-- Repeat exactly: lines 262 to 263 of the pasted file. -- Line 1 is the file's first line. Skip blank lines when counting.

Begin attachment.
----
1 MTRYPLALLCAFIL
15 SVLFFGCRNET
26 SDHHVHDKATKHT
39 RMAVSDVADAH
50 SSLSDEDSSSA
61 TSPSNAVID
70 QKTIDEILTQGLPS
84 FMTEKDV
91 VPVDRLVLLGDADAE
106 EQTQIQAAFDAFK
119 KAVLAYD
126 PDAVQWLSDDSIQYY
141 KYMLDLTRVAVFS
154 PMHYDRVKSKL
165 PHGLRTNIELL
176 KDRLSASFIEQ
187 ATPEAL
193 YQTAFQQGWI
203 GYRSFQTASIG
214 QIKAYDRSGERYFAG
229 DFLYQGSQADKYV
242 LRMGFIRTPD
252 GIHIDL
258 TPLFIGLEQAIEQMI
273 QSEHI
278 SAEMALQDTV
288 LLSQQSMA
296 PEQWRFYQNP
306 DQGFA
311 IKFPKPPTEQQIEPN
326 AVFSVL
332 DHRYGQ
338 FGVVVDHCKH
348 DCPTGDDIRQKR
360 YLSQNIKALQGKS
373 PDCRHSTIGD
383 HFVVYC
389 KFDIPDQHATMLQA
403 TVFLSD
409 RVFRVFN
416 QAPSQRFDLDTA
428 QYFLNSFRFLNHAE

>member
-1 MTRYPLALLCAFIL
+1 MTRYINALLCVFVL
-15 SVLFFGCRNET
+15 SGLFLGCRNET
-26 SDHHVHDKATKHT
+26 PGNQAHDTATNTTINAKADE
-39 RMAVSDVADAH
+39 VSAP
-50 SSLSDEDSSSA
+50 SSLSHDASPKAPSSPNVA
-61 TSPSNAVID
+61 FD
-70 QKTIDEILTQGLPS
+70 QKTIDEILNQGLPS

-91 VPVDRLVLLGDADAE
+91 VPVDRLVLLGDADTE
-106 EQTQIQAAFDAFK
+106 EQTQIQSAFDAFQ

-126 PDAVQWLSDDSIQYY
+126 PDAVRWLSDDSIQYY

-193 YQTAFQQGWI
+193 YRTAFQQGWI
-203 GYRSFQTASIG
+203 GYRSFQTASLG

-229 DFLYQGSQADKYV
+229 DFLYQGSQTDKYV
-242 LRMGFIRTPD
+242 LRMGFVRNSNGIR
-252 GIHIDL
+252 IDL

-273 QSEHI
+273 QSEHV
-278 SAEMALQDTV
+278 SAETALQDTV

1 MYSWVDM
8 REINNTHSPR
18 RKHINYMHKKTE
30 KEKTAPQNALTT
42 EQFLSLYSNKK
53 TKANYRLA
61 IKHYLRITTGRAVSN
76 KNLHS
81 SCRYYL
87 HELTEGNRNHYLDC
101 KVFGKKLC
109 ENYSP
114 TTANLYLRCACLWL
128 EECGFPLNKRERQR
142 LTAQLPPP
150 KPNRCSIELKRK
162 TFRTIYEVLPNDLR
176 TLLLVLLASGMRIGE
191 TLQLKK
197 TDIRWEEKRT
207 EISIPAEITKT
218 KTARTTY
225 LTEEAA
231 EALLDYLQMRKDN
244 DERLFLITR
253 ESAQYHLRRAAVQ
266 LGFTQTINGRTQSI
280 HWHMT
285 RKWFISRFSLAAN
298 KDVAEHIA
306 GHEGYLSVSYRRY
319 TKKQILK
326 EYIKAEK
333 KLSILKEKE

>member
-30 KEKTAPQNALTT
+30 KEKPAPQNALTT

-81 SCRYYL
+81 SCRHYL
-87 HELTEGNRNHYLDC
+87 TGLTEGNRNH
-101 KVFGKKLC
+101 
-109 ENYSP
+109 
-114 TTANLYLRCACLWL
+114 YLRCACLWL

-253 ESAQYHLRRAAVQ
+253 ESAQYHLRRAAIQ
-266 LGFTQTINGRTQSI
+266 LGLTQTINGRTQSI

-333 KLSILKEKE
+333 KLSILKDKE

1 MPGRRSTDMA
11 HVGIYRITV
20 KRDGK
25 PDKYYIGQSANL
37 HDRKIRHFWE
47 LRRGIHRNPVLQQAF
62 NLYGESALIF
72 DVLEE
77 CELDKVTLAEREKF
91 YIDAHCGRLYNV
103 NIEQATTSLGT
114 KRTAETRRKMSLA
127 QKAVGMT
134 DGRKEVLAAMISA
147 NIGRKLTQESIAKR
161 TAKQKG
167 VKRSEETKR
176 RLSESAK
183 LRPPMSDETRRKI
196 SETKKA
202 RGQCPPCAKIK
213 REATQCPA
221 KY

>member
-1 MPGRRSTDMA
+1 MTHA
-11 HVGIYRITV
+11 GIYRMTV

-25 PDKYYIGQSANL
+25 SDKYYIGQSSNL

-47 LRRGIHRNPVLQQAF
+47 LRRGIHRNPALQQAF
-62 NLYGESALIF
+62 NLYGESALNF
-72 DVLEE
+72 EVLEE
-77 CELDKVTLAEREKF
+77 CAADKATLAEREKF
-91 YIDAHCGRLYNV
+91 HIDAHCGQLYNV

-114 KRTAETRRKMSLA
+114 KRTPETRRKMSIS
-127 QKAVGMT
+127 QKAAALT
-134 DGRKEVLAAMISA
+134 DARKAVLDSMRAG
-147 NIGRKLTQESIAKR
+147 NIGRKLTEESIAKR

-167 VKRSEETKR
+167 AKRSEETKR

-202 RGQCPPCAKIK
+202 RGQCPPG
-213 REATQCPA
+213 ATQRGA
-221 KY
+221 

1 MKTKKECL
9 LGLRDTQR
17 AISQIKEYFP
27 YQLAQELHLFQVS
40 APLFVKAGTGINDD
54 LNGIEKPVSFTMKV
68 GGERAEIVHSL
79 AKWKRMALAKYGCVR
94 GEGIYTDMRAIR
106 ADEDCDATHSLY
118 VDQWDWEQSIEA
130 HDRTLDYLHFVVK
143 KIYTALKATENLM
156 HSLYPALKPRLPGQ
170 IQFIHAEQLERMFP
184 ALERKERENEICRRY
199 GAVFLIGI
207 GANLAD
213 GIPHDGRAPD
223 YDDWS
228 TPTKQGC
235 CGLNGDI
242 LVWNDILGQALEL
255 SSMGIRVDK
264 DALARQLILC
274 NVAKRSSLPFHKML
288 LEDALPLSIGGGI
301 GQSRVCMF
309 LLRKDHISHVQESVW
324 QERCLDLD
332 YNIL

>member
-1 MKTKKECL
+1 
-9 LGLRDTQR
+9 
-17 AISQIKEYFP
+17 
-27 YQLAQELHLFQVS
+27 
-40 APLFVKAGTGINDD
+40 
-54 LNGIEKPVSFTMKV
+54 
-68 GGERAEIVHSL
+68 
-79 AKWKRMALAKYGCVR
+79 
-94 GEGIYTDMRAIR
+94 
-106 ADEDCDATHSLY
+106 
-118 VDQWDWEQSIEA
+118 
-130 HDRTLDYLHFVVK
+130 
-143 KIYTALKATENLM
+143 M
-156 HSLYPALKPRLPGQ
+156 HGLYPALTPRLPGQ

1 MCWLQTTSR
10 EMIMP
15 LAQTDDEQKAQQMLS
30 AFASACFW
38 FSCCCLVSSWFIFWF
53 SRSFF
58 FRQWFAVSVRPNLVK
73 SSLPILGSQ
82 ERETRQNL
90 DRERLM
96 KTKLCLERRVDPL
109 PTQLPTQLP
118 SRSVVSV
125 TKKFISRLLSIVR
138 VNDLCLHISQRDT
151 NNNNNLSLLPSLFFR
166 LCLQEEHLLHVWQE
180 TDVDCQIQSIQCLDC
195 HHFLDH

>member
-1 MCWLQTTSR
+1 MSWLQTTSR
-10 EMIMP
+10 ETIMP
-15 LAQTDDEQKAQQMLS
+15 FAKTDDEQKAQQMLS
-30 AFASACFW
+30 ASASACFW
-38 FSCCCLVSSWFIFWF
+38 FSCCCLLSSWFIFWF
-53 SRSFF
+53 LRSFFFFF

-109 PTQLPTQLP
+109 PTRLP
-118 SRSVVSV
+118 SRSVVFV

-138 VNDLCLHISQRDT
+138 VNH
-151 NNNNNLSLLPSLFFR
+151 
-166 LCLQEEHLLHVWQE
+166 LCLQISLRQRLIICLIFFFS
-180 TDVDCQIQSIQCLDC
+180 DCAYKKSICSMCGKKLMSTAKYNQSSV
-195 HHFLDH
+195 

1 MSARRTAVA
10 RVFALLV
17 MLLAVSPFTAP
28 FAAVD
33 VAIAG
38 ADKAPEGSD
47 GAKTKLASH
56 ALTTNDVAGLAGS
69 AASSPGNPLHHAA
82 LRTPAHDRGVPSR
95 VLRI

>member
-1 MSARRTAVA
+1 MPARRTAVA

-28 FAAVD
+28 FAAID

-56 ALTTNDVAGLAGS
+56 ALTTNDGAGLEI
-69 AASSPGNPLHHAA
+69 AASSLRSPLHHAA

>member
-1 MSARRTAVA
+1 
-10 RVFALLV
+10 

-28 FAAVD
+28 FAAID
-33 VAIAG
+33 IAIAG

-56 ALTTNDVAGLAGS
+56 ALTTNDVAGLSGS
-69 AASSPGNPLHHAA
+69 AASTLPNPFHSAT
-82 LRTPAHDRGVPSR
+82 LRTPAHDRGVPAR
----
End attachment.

151 NNNNNLSLLPSLFFR
166 LCLQEEHLLHVWQE